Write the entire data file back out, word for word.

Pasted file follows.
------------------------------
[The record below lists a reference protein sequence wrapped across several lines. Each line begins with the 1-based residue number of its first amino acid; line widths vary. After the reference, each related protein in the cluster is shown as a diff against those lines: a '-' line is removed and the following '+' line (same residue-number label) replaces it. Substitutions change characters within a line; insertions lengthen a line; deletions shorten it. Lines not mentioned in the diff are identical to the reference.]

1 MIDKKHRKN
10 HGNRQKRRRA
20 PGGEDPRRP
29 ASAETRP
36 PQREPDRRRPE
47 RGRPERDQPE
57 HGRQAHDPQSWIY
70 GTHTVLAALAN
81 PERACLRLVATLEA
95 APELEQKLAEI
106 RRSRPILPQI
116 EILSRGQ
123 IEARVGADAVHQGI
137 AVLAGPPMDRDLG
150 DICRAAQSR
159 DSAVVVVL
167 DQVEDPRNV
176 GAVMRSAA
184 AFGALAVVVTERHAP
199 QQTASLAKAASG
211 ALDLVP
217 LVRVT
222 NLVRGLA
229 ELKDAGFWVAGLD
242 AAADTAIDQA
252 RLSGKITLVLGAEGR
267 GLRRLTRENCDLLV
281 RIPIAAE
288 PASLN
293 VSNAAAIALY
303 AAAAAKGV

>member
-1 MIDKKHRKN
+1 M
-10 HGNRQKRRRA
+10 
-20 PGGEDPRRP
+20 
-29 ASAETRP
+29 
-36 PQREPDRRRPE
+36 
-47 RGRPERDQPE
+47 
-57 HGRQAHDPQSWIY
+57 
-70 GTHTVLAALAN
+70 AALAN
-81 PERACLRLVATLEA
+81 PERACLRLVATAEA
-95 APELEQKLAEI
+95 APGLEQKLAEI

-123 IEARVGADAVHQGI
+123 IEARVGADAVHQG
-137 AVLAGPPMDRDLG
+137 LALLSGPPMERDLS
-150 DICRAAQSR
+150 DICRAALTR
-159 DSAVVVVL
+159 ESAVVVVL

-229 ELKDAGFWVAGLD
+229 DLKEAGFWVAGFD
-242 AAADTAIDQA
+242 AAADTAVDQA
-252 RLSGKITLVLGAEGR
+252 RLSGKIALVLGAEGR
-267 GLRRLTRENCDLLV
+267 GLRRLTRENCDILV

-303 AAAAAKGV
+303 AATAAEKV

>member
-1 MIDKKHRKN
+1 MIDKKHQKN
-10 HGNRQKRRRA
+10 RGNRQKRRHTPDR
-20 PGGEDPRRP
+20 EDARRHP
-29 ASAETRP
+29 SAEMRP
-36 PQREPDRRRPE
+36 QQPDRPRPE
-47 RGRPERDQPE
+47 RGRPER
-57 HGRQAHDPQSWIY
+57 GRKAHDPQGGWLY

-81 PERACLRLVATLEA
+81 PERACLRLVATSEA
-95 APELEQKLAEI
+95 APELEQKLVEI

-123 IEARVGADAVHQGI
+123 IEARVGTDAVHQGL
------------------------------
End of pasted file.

[The record below lists a reference protein sequence wrapped across several lines. Each line begins with the 1-based residue number of its first amino acid; line widths vary. After the reference, each related protein in the cluster is shown as a diff against those lines: a '-' line is removed and the following '+' line (same residue-number label) replaces it. Substitutions change characters within a line; insertions lengthen a line; deletions shorten it. Lines not mentioned in the diff are identical to the reference.]

1 MIDKKHRKN
10 HGNRQKRRRA
20 PGGEDPRRP
29 ASAETRP
36 PQREPDRRRPE
47 RGRPERDQPE
57 HGRQAHDPQSWIY
70 GTHTVLAALAN
81 PERACLRLVATLEA
95 APELEQKLAEI
106 RRSRPILPQI
116 EILSRGQ
123 IEARVGADAVHQGI
137 AVLAGPPMDRDLG
150 DICRAAQSR
159 DSAVVVVL
167 DQVEDPRNV
176 GAVMRSAA
184 AFGALAVVVTERHAP
199 QQTASLAKAASG
211 ALDLVP
217 LVRVT
222 NLVRGLA
229 ELKDAGFWVAGLD
242 AAADTAIDQA
252 RLSGKITLVLGAEGR
267 GLRRLTRENCDLLV
281 RIPIAAE
288 PASLN
293 VSNAAAIALY
303 AAAAAKGV

>member
-1 MIDKKHRKN
+1 M
-10 HGNRQKRRRA
+10 
-20 PGGEDPRRP
+20 
-29 ASAETRP
+29 
-36 PQREPDRRRPE
+36 
-47 RGRPERDQPE
+47 
-57 HGRQAHDPQSWIY
+57 
-70 GTHTVLAALAN
+70 AALAN
-81 PERACLRLVATLEA
+81 PERACLRLVATAEA
-95 APELEQKLAEI
+95 APGLEQKLAEI

-123 IEARVGADAVHQGI
+123 IEARVGADAVHQG
-137 AVLAGPPMDRDLG
+137 LALLSGPPMERDLS
-150 DICRAAQSR
+150 DICRAALTR
-159 DSAVVVVL
+159 ESAVVVVL

-229 ELKDAGFWVAGLD
+229 DLKEAGFWVAGFD
-242 AAADTAIDQA
+242 AAADTAVDQA
-252 RLSGKITLVLGAEGR
+252 RLSGKIALVLGAEGR
-267 GLRRLTRENCDLLV
+267 GLRRLTRENCDILV

-303 AAAAAKGV
+303 AATAAEKV

>member
-1 MIDKKHRKN
+1 MIDKKHQKN
-10 HGNRQKRRRA
+10 RGNRQKRRHTPDR
-20 PGGEDPRRP
+20 EDARRHP
-29 ASAETRP
+29 SAEMRP
-36 PQREPDRRRPE
+36 QQPDRPRPE
-47 RGRPERDQPE
+47 RGRPER
-57 HGRQAHDPQSWIY
+57 GRKAHDPQGGWLY

-81 PERACLRLVATLEA
+81 PERACLRLVATSEA
-95 APELEQKLAEI
+95 APELEQKLVEI

-123 IEARVGADAVHQGI
+123 IEARVGTDAVHQGL